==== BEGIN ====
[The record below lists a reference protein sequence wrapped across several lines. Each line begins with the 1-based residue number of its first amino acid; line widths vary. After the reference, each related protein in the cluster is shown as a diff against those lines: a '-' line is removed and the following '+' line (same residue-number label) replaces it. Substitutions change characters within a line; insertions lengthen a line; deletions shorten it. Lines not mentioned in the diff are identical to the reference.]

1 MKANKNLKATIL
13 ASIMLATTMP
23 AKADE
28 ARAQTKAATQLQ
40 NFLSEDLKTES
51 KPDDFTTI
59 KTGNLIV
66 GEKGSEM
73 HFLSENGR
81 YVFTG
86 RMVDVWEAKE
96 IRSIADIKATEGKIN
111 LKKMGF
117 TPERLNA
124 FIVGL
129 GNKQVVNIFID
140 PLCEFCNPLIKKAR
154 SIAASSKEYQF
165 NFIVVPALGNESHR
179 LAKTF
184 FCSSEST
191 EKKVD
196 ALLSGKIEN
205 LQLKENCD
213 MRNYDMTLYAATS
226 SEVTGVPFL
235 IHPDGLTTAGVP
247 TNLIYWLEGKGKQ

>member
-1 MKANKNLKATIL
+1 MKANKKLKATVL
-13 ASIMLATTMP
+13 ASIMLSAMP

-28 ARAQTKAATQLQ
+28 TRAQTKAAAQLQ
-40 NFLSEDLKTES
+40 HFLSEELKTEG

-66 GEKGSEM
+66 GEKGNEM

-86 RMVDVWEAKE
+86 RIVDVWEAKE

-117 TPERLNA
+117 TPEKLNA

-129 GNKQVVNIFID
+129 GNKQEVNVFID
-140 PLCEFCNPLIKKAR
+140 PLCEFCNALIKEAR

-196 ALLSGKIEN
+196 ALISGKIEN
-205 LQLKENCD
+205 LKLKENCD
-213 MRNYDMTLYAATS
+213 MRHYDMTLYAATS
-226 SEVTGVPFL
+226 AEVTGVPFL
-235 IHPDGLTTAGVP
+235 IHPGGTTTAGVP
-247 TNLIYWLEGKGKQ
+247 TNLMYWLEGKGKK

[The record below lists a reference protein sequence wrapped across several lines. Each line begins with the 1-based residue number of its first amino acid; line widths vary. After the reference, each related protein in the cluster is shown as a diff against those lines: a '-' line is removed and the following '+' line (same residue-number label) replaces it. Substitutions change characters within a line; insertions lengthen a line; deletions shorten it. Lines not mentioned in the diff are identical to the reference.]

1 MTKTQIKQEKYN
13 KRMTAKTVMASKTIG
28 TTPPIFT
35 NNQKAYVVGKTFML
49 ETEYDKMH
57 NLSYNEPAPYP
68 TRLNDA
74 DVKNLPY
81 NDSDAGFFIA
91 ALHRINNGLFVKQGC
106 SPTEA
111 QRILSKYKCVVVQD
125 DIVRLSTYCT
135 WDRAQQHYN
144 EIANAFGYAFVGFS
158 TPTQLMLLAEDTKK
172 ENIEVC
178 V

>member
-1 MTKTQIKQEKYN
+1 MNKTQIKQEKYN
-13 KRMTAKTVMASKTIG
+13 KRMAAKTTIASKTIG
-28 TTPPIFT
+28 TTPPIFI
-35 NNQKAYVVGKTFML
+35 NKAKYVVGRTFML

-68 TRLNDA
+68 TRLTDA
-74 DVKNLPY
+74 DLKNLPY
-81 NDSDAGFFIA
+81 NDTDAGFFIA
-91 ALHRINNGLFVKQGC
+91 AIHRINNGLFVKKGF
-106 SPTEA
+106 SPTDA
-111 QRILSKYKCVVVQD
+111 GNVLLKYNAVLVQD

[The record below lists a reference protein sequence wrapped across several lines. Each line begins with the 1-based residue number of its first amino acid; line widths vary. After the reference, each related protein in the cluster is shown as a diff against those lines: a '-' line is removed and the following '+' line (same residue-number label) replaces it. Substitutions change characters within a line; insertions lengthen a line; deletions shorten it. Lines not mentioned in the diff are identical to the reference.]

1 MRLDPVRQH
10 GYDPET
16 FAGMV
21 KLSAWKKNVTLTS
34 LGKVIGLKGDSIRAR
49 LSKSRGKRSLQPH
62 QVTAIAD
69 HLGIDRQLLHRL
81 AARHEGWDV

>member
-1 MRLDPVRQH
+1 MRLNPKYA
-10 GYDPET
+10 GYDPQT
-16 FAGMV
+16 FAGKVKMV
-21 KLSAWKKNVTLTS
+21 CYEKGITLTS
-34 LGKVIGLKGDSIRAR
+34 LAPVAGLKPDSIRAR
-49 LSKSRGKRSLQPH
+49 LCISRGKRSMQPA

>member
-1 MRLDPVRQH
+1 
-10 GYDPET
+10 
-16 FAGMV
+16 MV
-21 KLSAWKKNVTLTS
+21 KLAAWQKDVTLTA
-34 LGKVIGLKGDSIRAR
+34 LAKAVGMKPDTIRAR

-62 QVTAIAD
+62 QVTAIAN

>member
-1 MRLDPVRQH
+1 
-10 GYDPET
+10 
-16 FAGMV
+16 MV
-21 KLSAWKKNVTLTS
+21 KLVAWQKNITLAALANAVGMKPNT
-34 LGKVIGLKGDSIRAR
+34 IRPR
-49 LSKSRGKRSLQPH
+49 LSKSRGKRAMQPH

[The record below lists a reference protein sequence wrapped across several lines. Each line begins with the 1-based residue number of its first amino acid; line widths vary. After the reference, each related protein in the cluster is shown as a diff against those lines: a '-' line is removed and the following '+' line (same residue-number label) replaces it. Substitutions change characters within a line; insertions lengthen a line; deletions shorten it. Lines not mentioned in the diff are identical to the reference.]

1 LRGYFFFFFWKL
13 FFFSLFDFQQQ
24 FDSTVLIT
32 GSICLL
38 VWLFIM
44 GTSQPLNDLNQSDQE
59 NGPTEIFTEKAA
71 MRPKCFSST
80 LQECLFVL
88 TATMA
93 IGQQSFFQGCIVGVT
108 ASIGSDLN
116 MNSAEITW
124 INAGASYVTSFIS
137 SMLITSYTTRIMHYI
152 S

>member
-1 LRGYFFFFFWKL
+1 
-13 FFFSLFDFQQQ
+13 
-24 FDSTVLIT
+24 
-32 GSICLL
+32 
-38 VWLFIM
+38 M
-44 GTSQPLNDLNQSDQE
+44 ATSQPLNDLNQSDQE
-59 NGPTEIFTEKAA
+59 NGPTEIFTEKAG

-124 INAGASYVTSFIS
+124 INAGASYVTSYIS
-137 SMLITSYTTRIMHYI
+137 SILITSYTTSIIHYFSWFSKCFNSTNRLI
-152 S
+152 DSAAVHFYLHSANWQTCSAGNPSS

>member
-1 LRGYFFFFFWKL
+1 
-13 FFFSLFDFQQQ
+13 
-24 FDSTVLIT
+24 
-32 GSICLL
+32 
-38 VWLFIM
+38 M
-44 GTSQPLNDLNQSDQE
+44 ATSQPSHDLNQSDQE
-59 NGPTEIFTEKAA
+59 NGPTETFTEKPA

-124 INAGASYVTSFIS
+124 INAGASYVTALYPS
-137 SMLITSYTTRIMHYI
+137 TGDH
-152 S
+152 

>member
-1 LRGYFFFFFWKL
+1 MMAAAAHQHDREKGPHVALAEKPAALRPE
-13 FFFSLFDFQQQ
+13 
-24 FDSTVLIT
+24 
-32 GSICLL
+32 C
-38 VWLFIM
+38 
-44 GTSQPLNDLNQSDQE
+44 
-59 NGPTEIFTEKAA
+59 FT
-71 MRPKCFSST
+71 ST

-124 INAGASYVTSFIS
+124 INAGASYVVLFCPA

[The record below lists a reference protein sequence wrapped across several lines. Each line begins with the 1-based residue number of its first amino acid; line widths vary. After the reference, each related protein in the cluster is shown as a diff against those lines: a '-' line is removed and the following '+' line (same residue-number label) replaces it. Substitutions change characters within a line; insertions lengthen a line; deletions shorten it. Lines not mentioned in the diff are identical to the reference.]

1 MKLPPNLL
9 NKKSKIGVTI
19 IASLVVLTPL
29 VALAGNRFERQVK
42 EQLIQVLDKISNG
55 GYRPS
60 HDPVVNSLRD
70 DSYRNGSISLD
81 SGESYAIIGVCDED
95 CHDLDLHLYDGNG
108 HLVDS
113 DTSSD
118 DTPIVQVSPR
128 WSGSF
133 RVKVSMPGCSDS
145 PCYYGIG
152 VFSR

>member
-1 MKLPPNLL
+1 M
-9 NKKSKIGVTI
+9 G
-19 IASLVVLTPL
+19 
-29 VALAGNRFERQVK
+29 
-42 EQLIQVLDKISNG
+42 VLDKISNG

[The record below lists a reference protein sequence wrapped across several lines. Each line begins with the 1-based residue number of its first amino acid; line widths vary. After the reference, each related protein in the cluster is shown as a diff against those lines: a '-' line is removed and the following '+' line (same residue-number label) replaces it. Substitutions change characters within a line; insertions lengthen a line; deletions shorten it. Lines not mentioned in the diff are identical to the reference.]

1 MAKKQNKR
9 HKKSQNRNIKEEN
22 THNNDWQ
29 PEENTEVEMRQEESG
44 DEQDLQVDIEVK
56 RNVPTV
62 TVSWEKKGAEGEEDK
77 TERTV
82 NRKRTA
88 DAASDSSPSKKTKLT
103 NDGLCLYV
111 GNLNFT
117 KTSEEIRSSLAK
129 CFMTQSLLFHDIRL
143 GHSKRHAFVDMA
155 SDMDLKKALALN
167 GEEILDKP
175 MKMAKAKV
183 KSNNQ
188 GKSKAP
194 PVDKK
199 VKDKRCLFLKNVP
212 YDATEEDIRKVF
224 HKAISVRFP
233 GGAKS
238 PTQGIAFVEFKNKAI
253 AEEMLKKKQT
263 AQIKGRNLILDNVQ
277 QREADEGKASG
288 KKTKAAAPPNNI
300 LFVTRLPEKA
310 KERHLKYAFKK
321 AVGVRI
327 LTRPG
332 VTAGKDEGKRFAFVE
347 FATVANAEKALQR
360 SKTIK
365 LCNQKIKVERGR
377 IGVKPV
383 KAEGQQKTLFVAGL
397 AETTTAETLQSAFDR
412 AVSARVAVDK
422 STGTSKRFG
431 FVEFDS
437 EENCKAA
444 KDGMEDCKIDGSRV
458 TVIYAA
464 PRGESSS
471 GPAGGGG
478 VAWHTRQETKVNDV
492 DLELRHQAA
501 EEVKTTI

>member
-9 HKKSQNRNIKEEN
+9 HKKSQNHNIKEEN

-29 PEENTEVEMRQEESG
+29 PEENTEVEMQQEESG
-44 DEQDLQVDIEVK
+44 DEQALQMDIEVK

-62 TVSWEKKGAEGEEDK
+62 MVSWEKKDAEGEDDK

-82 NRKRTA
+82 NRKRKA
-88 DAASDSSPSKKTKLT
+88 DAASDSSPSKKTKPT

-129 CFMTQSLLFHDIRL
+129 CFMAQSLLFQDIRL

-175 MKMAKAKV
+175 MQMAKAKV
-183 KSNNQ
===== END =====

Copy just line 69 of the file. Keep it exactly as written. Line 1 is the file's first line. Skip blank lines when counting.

74 DVKNLPY